(Alder & Hancock, 1864)
Tropical Indo-West Pacific.
UPPER: on top of the reef at Faga'alu, west Pago Pago Harbor, American Samoa. 4 September 2000. Photo: Don Barclay.
LOWER: Msasani Bay, Dar es Salaam, Tanzania, September 1974. Photo: Bill Rudman.
Very similar to Platydoris scabra, with fine brown specks, but differs in having large red patches (as in Platydoris cruenta), and bright red rhinophore clubs. The underside of the mantle is white with fine brown specks on the inner half and larger red patches all over. It has characteristic patches of brown specks and large red. This group of similarly coloured species is discussed under P. scabra. The original description of Doris picta Kelaart, from Ceylon, describes both dorsal and ventral surfaces to be splashed with large and small brick red spots. This is not obvious from the illustration later published (Eliot, 1906). However Eliot's description of the type specimen and its radula clearly indicate a species of Platydoris, and almost certainly the species later described from nearby India as D. formosa. As the name D. picta is preoccupied by two earlier usages, Doris formosa is the earliest available name. The specimens reported here from Zanzibar, and this photograph of a specimen from New Caledonia, and records from Hawaii (Kay & Young, 1969), suggest a wide Indo-West Pacific distribution. Grows to about 15cm long.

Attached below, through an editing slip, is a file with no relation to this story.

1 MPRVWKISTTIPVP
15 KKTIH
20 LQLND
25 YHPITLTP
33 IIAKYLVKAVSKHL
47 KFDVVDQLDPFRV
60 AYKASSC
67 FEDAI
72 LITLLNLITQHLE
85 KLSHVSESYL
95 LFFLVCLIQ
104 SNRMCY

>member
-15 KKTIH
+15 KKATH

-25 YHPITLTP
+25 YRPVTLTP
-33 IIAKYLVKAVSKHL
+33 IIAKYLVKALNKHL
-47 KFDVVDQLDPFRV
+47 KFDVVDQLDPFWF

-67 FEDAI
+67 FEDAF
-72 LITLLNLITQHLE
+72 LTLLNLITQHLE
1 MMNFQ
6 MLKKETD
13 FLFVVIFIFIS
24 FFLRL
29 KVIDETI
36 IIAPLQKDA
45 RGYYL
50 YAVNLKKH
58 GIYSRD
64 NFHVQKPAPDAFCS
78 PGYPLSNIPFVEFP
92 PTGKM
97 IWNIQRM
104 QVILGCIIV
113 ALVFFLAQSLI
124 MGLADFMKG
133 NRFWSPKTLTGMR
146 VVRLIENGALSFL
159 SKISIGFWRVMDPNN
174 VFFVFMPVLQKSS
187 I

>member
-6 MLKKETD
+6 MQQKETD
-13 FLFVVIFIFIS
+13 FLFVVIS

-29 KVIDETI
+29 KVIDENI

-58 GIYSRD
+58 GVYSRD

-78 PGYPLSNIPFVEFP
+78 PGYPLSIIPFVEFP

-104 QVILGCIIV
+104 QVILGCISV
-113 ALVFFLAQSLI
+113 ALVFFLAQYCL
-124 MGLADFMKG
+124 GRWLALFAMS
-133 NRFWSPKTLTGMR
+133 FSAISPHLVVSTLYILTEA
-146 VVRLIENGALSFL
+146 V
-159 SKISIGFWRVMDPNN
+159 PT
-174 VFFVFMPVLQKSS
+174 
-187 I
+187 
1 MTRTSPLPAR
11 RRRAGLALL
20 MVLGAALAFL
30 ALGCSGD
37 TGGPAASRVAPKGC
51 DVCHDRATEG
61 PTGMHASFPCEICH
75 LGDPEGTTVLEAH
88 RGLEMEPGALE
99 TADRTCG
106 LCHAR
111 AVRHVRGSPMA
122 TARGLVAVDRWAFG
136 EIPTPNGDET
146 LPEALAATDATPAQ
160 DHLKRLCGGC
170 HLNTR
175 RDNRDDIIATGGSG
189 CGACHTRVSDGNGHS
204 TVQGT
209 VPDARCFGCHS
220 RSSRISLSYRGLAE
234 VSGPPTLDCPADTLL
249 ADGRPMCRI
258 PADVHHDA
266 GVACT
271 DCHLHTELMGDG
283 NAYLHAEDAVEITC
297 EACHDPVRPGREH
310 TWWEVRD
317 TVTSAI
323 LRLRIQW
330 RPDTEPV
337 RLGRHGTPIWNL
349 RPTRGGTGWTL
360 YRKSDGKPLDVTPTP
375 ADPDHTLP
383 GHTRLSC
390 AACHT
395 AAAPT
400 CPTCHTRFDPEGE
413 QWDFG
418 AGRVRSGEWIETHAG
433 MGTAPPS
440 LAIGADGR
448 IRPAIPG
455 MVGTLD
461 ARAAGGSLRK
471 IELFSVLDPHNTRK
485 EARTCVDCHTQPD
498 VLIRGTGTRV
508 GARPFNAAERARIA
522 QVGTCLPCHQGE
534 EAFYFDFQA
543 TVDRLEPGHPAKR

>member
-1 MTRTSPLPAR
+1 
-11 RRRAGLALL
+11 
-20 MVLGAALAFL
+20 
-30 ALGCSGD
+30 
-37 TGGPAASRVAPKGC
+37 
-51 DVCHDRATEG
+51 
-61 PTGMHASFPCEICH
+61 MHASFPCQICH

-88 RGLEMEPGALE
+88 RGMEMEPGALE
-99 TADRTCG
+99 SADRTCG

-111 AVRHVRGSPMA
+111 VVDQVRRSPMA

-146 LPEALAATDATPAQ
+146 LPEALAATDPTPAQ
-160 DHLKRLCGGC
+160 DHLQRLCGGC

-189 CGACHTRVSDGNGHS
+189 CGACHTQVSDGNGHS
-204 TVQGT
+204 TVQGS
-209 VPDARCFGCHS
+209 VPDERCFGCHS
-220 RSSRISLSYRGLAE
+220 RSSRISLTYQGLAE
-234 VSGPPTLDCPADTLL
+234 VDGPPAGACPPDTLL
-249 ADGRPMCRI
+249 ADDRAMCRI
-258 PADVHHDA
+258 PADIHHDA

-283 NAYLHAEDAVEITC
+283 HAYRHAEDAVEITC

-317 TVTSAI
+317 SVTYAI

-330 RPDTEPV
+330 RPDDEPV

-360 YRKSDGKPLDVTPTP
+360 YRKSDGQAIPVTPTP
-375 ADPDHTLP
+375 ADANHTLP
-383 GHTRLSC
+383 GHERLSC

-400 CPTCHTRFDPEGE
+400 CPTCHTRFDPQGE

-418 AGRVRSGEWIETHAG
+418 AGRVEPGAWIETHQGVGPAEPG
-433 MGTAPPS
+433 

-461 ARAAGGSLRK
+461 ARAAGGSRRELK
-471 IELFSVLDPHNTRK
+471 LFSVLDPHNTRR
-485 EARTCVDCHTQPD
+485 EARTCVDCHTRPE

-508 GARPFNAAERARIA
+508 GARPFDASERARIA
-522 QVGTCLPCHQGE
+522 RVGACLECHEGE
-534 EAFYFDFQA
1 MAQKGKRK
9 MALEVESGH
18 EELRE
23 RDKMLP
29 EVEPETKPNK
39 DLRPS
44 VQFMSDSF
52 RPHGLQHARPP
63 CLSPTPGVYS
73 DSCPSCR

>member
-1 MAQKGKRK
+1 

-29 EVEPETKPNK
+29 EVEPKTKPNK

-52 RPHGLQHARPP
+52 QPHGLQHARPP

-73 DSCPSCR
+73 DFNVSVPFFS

• Alder, J. & Hancock, A. (1864). Notice of a collection of nudibranchiate mollusca made in India by Walter Elliot Esq., with descriptions of several new genera and species. Transactions of the Zoological Society of London, 5: 113-147.
Rudman, W.B., 2000 (September 11) Platydoris formosa (Alder & Hancock, 1864). [In] Sea Slug Forum. Australian Museum, Sydney. Available from http://www.seaslugforum.net/factsheet/platform